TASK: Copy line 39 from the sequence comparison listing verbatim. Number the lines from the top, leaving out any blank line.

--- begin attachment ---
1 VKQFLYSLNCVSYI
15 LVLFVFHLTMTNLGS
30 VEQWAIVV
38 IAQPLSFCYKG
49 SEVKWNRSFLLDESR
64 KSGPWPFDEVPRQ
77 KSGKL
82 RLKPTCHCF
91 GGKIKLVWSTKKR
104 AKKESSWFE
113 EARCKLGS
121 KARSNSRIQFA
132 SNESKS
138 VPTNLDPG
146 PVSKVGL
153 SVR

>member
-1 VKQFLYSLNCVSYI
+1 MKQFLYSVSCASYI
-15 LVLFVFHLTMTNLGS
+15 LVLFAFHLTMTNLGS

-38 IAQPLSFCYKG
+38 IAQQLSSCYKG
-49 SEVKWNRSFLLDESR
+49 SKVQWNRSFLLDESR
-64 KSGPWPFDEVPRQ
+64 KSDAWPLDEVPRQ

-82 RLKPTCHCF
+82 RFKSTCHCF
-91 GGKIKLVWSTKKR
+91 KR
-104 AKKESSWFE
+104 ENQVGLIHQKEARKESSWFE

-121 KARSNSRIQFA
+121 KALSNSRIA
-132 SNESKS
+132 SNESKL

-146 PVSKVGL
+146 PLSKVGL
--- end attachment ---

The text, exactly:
+146 PLSKVGL